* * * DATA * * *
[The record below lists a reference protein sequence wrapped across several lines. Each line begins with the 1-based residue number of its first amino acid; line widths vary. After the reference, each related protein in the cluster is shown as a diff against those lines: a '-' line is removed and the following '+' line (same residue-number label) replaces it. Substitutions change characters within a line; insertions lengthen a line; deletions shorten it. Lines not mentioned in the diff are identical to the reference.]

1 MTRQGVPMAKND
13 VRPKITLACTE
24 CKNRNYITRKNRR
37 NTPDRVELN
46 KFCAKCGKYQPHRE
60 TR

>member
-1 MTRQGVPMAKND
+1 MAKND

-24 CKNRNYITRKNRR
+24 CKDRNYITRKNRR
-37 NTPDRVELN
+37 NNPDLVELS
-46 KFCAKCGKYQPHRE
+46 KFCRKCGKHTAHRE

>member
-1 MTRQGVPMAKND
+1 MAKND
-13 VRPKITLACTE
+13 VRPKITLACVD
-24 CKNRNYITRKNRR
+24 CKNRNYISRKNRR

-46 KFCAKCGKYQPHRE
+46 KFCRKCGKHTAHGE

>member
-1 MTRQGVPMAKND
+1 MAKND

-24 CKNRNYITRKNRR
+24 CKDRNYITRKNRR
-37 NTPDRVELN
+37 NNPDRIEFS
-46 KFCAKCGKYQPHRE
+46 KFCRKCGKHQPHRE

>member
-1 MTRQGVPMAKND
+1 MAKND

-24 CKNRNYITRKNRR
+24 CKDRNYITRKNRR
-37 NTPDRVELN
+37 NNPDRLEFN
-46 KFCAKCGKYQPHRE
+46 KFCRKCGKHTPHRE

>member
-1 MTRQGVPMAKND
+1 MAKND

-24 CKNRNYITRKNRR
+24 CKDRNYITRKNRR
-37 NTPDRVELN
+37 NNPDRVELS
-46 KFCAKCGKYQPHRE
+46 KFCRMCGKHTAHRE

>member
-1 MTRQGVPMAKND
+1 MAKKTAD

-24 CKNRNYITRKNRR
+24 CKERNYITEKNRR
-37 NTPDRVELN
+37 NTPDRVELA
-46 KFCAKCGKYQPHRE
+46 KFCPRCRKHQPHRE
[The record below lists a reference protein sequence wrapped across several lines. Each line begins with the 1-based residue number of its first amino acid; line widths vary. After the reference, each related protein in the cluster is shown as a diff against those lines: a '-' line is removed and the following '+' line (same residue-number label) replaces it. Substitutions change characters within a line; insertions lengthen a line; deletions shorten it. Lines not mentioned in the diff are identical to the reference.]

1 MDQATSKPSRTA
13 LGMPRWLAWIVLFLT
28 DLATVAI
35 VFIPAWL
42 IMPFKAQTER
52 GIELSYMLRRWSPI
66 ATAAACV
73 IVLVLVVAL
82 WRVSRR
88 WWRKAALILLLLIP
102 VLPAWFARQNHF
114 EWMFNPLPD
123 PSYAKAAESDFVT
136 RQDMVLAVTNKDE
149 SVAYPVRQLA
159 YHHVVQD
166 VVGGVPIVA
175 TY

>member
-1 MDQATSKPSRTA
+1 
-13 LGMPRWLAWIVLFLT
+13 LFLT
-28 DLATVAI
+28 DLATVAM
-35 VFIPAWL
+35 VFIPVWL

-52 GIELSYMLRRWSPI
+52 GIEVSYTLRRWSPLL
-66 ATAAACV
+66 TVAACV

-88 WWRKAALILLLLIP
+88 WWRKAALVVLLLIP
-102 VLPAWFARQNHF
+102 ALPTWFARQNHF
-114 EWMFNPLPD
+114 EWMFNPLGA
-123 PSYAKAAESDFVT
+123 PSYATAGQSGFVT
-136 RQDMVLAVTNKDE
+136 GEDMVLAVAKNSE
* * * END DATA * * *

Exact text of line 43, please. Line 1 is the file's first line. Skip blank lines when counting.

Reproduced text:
+46 KFCRKCGKHTPHRE